TRENTON – Legislation sponsored by Senate President Steve Sweeney to facilitate the timely contracting and completion of transportation capital projects was approved by the Senate Budget and Appropriations Committee yesterday.

The bipartisan bill, cosponsored by Senator Steve Oroho (R-Sussex), would permit the state Department of Transportation to contract with county engineering departments and private engineering firms to complete projects.

“The Department of Transportation has been unable to fully expend funding available through the Transportation Trust Fund for critical capital projects, and now that the TTF has been increased from $1.6 billion to $2 billion a year, the problem is even more acute,” said Senator Sweeney (D-Gloucester/Salem/Cumberland). “We urgently need to fix our transportation infrastructure, and it makes no sense to have projects sitting on the drawing board for lack of engineers when we have building and construction trades people ready to do the work.”

The Sweeney-Oroho bill would allow the state DOT to turn over projects to county engineering departments that have the capacity to get them underway, as well as to hire private engineers to oversee construction projects to make sure they are completed properly and on time.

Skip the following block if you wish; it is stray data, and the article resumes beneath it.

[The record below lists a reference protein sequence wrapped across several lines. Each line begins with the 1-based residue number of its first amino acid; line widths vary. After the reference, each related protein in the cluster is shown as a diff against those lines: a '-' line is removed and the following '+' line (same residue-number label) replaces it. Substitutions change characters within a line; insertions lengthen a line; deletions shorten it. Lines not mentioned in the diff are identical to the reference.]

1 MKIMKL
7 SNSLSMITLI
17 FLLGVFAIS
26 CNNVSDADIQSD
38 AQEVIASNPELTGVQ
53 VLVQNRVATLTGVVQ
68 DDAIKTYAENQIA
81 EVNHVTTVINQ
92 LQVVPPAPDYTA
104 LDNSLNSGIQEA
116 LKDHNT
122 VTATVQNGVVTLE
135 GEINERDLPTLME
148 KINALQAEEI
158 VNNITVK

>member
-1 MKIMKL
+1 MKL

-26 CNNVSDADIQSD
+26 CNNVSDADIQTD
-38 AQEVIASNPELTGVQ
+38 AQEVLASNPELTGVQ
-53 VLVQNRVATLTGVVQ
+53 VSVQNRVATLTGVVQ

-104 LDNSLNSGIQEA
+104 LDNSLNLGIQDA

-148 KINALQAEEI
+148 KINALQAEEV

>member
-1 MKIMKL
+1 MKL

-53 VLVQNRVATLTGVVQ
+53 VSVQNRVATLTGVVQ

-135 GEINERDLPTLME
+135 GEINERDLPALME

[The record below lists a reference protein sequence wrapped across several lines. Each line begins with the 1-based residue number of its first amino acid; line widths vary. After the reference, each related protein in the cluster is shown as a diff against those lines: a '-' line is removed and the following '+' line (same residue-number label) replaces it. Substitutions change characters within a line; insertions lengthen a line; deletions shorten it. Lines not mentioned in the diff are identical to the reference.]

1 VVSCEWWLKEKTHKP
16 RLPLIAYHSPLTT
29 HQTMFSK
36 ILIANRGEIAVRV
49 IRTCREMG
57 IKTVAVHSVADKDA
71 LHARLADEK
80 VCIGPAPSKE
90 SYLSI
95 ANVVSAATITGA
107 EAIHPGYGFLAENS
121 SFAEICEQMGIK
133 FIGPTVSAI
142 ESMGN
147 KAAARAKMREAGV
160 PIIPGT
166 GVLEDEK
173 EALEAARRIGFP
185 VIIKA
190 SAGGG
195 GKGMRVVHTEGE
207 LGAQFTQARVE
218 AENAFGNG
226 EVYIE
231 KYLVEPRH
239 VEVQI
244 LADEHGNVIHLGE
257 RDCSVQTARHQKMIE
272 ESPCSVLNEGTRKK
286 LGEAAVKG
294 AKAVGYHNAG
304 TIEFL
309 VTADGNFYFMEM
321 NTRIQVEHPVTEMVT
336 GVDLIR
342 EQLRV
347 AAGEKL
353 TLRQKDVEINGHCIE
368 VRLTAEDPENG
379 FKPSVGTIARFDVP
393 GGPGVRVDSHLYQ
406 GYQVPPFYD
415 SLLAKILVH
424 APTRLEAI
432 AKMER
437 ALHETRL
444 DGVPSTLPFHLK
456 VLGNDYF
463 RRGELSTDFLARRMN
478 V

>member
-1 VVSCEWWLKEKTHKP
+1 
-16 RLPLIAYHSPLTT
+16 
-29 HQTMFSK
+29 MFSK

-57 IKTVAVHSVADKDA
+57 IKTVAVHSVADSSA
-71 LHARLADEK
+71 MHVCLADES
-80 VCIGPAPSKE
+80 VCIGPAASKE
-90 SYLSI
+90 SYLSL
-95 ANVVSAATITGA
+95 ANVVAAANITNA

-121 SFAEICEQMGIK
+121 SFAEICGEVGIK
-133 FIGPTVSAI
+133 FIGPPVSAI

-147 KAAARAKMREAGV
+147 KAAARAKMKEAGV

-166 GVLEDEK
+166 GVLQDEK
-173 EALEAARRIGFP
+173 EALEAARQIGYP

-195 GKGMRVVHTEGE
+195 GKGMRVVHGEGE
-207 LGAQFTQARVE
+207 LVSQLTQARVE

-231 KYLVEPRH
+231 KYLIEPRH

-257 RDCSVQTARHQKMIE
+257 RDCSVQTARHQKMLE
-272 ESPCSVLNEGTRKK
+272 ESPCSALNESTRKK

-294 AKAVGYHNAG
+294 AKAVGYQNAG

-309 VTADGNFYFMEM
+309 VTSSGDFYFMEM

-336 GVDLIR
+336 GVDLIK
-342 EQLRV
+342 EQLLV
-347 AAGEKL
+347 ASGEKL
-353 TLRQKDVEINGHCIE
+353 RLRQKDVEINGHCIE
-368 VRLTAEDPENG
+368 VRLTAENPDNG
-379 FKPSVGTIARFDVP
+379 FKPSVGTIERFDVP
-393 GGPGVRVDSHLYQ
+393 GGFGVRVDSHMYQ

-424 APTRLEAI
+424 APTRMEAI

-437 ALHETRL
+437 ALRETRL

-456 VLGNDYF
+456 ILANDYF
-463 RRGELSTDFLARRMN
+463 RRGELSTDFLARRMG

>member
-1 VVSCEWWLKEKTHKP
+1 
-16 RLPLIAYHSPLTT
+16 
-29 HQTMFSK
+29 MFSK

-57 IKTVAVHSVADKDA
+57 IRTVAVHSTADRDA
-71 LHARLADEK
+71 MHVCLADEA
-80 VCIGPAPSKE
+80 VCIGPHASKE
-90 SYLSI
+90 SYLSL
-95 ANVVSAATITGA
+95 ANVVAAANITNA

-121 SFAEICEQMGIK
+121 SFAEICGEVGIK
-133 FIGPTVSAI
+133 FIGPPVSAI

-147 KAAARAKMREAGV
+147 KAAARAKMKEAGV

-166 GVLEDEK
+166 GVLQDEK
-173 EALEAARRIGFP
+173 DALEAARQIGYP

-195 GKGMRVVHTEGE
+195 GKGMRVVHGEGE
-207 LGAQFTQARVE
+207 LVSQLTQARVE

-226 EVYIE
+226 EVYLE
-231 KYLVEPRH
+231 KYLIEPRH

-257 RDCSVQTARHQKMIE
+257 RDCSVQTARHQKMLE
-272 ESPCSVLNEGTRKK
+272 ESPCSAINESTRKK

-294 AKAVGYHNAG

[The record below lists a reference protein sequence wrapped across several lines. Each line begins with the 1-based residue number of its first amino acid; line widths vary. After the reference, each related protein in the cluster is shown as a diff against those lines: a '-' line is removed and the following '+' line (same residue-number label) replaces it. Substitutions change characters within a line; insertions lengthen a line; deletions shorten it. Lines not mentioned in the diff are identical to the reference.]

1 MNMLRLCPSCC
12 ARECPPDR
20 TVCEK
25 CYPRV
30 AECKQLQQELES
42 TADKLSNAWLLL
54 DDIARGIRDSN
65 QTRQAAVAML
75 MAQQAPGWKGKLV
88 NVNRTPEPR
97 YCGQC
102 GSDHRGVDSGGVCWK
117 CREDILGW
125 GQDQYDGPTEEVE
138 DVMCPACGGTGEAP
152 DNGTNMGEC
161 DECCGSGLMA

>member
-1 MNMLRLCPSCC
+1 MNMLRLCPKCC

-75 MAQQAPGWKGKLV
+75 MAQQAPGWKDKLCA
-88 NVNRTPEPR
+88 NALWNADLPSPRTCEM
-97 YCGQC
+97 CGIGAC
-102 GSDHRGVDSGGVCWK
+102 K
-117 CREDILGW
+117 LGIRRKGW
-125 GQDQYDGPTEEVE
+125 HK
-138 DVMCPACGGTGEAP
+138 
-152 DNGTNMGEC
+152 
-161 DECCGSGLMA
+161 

The measure also allows multiple transportation projects that are of similar size, design or located in the same geographic region to be bundled and put out to bid together. It can take up to six months for a single project to move through the DOT’s bidding process.

“Pennsylvania found that it saved both time and money by allowing project bundling,” Senator Sweeney noted. “Companies can bid lower if they are able to work on multiple projects at once.”

The bill requires the DOT to develop an annual highway project priority list for each county from a list provided by the counties of all structurally deficient bridges and highways, and establishes a process for grants to be awarded to projects that improve freight rail infrastructure and safety.

The Sweeney legislation also calls for the creation of a New Jersey Transportation Research Center within the DOT to award grants to New Jersey universities and research institutions to directly support in-state academic research into transportation infrastructure needs. This would enable New Jersey universities to qualify for federal Department of Transportation research money under the University Transportation Center grant program.

The bill, which passed the Senate Budget and Appropriations Committee by an 11-0 vote, now goes to the full Senate for approval.

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